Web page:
Explaining the Concept of the Long Tail
Understanding the concept of The Long Tail
As a writer, musician, or web publisher you have no doubt heard of the concept of the long tail. Most famously attributed to the Chris Anderson book The Long Tail. Having heard of the notion of the long tail, you may be asking yourself what does this mean, and more importantly, why do I care. The answer is fairly simply, if you intend to compete in the new economy, the notion of the long tail is imperative if you plan to develop your offering via niche markets.
More often than not, you have probably heard of the long tail in the context of keyword analysis. While it absolutely does apply to finding keyword niches in the internet domain, it is certainly applicable to other areas as well. The idea of the long tail is simply this: In an age of nearly free delivery of content, (i.e. digital delivery) consumers are able to delve much deeper into their interests than would have been possible before the digital age. As a result of the free delivery system, markets that were previously cost prohibitive are now open and readily available. The long tail is simply the nomenclature to describe the depth of niches that now exist as a result of the internet. The tail amounts to little more than the outside edges of a normalized “Bell Curve” the edges of which represent ever smaller markets. The beauty of the Long Tail is that while the edges of the tail represent fewer customers, it also represents customers with a greater and more specific need or interest. Further, the edges of the tail create numerous small opportunities where competition is sparse.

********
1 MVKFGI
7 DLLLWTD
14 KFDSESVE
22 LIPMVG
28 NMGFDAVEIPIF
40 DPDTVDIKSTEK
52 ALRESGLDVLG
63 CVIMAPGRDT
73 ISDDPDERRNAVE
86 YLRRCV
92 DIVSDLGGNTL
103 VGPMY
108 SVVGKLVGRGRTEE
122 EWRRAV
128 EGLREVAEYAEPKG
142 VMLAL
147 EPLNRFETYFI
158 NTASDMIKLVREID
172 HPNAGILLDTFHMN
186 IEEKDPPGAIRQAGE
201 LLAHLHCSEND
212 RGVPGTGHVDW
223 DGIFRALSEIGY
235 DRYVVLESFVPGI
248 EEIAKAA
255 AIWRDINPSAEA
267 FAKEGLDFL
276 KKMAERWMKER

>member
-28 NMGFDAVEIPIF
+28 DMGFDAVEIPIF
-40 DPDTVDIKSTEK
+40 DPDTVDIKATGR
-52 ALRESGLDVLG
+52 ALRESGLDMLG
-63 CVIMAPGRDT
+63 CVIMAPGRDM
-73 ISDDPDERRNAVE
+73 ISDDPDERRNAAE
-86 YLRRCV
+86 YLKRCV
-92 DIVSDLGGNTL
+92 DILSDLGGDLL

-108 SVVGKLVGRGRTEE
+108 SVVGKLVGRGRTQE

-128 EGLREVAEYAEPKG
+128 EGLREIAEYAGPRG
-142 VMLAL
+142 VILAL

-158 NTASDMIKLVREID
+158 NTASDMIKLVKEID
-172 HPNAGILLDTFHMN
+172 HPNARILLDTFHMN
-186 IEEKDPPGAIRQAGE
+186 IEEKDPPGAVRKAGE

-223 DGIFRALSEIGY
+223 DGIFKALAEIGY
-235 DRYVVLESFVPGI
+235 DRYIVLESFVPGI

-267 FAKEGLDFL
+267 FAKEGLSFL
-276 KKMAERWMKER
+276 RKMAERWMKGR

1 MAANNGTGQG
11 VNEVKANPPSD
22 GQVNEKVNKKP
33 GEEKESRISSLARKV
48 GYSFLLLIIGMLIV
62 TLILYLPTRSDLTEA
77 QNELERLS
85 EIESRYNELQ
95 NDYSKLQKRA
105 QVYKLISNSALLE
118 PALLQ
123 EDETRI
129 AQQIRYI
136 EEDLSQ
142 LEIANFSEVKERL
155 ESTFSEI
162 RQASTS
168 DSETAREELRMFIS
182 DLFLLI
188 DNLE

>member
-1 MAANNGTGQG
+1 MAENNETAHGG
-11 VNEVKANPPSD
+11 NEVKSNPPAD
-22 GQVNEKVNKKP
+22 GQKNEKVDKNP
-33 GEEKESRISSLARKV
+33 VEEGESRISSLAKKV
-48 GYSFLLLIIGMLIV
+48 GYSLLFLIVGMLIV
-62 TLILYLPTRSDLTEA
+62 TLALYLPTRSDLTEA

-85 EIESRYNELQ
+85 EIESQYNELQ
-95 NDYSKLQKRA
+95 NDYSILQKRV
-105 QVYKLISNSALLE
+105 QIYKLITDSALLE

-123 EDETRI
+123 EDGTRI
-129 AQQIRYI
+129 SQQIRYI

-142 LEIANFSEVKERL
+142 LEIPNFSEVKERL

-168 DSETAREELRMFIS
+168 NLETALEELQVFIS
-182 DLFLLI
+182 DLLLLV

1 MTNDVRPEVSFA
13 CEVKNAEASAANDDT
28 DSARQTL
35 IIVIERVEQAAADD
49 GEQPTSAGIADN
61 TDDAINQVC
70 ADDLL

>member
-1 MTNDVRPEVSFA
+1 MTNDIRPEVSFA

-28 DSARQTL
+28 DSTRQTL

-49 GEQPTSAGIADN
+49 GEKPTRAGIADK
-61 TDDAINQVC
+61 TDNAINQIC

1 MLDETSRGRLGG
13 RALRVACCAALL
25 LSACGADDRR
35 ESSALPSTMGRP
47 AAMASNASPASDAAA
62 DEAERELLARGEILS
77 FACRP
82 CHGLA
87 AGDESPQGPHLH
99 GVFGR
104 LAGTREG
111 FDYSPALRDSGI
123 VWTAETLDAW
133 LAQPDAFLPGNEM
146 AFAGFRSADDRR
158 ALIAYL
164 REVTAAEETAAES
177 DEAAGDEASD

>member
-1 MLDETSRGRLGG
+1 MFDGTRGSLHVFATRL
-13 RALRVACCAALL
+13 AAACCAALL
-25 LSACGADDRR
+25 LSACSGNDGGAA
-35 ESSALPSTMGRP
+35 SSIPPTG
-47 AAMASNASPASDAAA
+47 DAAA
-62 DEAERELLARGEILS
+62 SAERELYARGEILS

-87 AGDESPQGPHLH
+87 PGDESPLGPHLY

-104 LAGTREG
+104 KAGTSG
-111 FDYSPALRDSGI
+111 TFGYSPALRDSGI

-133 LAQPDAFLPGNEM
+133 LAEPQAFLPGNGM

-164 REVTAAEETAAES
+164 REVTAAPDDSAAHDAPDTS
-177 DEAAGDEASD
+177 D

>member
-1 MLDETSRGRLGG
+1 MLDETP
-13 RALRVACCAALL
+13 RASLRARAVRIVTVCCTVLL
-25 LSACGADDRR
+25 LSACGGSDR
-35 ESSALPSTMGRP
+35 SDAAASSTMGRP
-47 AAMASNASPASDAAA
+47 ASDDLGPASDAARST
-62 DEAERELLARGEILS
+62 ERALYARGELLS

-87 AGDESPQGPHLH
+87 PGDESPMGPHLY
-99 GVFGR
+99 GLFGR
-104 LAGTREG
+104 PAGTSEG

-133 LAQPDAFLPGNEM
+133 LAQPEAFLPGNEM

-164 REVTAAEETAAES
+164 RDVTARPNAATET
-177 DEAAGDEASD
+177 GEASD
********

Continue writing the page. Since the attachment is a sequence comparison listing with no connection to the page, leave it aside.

For purposes of example, let’s walk through the theory of the long tail as it relates to key words. As a web publisher you need to draw traffic to your site. One of the primary tools you will likely use are keyword searches via search engines. No doubt, you have some great key words that will perfectly fit the main subject of your site. However, as you begin to research your keywords, you find that the completion amount those words are incredibly daunting. Clearly your site will get lost in the shuffle if you try and compete on this playing field so you need to find another approach to building traffic. This is where the long tail comes into play. Let's say you are selling fresh peppermint on your site. Having discovered that “peppermint” and “fresh peppermint” are already incredibly competitive, you will start to work your way through the long tail of appropriate key words to find niche words that still represent your site, but with far less competition. As you drill into the long tail of applicable keywords you find that “fresh peppermint in Dayton” and “fresh peppermint stores” both have reasonable traffic with far less competition.
Having drilled down into the long tail, you now have some keywords that you can exploit with minimal competition. This is the power of the long tail for search results. You are able to find niches that are perfectly applicable to your site, but with much lower competitive pressures. Ultimately, by working your way into the long tail, you have found opportunities to build your business through a more unique niche set.
Obviously this quick primer cannot take the place of the masterful work written by Anderson, but it does provide some context to begin to understand the concept of the long tail, and hopefully, will move you in the direction of learning more.